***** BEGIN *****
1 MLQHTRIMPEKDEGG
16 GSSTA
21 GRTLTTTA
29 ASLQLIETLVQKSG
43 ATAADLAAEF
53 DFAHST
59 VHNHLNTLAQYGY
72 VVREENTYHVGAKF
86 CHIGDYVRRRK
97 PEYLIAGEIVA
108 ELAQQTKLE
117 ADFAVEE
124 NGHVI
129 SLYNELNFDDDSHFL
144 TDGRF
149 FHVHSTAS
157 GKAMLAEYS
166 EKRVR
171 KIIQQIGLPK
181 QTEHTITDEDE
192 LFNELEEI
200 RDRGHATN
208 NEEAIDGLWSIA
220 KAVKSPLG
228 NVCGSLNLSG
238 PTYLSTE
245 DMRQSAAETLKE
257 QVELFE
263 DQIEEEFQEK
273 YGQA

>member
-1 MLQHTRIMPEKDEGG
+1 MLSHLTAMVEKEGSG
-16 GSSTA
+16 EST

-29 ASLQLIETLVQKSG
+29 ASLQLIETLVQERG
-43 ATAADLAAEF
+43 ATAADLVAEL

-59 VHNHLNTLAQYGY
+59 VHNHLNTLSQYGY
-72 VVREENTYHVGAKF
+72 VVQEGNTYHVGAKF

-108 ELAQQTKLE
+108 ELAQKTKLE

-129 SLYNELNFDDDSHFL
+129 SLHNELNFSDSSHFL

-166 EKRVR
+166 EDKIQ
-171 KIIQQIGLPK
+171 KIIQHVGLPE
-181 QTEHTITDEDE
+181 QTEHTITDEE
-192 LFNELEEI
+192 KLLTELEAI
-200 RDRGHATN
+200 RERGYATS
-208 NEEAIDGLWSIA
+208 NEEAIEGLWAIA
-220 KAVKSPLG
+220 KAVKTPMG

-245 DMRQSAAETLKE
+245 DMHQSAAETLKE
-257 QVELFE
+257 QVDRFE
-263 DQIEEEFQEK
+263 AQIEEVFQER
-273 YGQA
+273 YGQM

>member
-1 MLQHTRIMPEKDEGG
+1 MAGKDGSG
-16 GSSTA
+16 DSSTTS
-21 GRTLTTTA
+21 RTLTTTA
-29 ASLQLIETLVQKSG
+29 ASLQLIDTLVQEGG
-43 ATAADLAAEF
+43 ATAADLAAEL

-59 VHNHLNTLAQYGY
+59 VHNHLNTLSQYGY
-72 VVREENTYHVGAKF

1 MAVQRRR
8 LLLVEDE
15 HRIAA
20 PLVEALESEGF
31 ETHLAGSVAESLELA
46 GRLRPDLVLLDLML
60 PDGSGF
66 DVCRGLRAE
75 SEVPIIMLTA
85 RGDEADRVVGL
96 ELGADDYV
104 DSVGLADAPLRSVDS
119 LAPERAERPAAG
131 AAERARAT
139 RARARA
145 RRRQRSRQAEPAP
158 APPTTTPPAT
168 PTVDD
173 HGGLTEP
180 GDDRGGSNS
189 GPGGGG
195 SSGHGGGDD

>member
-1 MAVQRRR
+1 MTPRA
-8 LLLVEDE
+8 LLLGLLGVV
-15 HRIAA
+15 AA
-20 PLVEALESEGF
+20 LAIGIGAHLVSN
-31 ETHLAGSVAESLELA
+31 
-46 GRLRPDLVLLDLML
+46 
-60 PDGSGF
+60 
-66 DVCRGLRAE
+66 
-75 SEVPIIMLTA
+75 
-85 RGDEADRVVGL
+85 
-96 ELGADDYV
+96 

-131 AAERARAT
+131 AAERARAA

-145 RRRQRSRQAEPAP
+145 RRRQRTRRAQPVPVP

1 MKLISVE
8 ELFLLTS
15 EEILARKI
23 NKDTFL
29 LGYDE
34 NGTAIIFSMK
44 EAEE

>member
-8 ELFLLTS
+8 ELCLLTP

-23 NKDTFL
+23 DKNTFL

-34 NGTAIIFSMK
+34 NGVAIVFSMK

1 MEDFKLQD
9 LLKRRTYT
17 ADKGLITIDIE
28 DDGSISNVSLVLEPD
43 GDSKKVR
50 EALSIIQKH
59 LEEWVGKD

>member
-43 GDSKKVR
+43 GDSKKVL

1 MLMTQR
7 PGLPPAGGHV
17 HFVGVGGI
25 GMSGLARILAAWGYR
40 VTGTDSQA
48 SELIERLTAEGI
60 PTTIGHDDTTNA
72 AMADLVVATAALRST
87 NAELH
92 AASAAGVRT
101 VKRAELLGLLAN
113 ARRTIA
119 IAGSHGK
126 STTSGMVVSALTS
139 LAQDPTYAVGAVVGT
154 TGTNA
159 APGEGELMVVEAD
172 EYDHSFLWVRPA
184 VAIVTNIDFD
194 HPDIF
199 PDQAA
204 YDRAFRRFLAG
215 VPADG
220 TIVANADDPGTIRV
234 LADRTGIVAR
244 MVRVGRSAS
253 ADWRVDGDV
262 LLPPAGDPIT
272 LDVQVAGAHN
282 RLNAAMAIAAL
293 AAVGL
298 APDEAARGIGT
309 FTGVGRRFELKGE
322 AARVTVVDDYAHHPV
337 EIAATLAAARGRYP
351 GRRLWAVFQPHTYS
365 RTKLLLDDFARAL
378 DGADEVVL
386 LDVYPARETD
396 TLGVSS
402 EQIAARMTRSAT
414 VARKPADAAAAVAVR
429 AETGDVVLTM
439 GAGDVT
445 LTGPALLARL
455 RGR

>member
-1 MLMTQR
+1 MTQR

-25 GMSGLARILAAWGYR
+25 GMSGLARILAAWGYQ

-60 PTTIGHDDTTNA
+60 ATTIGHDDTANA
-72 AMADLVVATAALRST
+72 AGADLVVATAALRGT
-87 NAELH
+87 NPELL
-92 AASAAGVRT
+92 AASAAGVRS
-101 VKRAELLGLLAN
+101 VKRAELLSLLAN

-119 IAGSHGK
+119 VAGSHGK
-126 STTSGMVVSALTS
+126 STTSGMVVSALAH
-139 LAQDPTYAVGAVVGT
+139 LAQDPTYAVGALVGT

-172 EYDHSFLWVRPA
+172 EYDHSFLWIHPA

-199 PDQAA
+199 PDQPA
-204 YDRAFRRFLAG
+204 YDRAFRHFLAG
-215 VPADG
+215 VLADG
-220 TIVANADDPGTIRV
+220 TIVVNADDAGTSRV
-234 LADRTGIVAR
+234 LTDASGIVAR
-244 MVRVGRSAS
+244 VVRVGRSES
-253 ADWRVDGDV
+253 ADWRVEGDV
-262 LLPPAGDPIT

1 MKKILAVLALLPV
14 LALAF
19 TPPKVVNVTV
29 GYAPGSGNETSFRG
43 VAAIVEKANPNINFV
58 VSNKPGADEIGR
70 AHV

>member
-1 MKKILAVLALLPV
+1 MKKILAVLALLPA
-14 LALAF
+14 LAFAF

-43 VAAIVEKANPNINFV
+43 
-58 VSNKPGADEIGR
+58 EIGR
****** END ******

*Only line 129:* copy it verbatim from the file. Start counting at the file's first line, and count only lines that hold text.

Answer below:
-131 AAERARAT